A mixing chamber 6 isA provided at the end of the central screw, the material from the screw 4-screw 2 (thread S4) uniting in this chamber with the material'from the screw`3-screw 2 unit (thread S3).

The above described press operates in the following manner.

The material supplied through the hopper 5 is'fed forward, as the screws rotate, along the two .threads Ssand S4 of the central screw. As the material on* the thread Ss comes into contact with the thread F3 of thescrew 3, for example along'the line of contact A betweenthe thread S3 and thread F3, the materialcannot moveA further along the thread S3 and is deflected into the clearance T between two contiguous threads of the screw 3. -Thev material is fed from` the clearance iT by rotation ofthe screw 3 partly on the thread S3, from which it had been removed, and partly on the thread S4 which is opposite the clearance T. Y

This gradually effects intermixing of the materials. fed along the various threads of the screw, besidestheconventional mixing of the material fed along the screw.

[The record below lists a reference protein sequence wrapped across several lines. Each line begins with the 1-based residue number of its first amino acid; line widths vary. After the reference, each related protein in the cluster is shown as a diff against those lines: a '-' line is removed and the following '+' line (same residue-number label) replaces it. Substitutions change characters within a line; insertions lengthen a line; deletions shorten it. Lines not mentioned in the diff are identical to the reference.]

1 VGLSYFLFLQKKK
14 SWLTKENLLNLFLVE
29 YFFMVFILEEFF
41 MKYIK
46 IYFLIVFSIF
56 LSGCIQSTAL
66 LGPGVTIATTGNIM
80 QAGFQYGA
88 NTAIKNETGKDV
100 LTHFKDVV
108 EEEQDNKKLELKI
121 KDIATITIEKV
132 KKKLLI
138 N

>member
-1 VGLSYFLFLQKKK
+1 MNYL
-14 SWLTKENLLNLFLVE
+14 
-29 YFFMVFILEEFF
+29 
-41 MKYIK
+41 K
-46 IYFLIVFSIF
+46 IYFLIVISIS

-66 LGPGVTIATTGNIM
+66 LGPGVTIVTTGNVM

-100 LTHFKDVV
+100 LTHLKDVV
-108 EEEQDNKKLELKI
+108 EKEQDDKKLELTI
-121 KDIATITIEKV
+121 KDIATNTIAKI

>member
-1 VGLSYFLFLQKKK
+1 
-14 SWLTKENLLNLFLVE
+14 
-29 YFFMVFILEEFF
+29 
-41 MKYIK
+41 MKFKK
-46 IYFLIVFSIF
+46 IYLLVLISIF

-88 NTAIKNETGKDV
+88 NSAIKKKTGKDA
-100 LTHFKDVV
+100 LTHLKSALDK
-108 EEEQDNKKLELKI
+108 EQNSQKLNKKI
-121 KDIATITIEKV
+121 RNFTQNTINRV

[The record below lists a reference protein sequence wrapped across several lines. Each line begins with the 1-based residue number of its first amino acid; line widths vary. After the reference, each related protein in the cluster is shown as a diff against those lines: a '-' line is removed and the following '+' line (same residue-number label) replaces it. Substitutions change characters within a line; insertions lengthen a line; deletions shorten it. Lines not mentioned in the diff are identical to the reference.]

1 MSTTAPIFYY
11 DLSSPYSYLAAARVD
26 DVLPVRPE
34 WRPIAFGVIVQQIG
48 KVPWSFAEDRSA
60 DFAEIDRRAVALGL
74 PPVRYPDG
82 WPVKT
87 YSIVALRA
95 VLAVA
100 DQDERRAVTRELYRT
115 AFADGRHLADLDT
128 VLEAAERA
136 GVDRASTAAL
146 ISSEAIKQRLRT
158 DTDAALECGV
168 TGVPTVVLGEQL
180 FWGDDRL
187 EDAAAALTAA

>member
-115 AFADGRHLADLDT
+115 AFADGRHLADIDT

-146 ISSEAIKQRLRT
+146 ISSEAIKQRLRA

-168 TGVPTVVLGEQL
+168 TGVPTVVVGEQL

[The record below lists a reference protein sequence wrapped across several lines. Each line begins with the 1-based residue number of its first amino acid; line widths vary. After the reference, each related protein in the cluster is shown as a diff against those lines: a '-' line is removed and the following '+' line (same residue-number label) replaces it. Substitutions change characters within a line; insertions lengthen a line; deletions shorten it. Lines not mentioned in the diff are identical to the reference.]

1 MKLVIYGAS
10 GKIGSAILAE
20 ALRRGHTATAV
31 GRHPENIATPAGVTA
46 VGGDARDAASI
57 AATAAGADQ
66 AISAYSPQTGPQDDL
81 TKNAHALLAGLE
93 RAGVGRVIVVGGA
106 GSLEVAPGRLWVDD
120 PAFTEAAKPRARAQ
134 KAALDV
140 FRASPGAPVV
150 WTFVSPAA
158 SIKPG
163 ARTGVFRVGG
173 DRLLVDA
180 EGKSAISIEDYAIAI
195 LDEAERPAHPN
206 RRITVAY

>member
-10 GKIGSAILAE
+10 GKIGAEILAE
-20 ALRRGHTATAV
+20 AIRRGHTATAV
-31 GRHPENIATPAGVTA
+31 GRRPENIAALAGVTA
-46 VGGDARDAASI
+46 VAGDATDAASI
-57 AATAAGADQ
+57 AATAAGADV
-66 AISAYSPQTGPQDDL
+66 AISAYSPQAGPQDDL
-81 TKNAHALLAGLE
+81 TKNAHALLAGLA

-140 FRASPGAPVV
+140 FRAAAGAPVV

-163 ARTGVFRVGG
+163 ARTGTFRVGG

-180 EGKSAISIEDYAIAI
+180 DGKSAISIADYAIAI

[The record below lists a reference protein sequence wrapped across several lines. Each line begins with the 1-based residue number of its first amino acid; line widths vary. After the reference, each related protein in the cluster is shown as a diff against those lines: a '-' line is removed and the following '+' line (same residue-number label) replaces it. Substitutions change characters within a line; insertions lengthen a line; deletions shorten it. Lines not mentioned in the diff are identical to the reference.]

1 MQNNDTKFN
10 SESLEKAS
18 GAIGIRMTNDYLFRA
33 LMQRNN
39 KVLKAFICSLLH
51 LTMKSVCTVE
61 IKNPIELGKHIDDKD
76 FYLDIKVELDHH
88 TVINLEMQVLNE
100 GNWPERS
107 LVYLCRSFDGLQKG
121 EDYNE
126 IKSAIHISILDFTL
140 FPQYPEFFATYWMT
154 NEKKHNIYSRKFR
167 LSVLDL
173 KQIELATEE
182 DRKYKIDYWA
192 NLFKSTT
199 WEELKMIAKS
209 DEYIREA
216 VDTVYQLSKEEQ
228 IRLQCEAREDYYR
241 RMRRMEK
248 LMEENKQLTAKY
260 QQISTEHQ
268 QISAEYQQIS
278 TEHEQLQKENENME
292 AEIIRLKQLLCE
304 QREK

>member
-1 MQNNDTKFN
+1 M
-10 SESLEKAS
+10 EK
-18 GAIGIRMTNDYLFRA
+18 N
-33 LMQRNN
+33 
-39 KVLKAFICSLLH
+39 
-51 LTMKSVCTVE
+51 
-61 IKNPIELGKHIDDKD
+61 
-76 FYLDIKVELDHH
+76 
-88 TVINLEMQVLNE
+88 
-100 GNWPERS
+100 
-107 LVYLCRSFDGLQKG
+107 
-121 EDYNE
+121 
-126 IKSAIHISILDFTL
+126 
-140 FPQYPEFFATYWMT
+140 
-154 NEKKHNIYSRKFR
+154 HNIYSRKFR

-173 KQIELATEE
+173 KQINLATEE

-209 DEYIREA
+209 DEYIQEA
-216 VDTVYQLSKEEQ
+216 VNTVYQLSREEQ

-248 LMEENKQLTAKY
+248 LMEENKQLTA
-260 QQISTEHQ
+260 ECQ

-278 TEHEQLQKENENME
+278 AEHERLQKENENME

The press construction shown in Figure 1 has beengiven by way of example only. Various `other screw Ypress constructions based on` the same principle can be employed, among whichreference will be made to the following ones:

1) Central screw with -n threads and n one-thread peripheral screws where ln is any desired number (example: central screw with'S threads and lve'one-thread peripheral screws, each thread in the latter ymeshing with a different thread in the central screw). n

(2) Central screw with n threads and m lateral'sc'rews with p threads, so that m.p=n example (Figures 4 and 5): central screw 7 with six threads, and three lateral screws 8, 9, 10 with two threads. The two threads of each lateral screw mesh with two distinctthreads inthe (3) Central screw with n threads and m multiple 3 thread lateral screws, each thread in the latter -screws meshing with a thread in the central screw, such as:

1st example.-Central screw S with three threads l-2-3 and three lateral screws S1, S11 and Snr (not shown) with two threads (Figure 6). The two threads of the three lateral screws, respectively, mesh as follows:

Sr 1-2 Srr 2-3 Snr 3-1 Each thread of the central screw therefore meshes with a thread in two lateral screws.

2nd example-Central screw`S with 4 threads l-2- 3-4 and four lateral screws Sr, Srr, Sm, Srv with three threads. The three threads of the four lateral screws engage, respectively, as follows: Sr 1-2-3 SII 2-3-4 Snr 3-4-1 Srv 4-1-2 Each thread in the central screw consequently meshes with three threads in the lateral screws.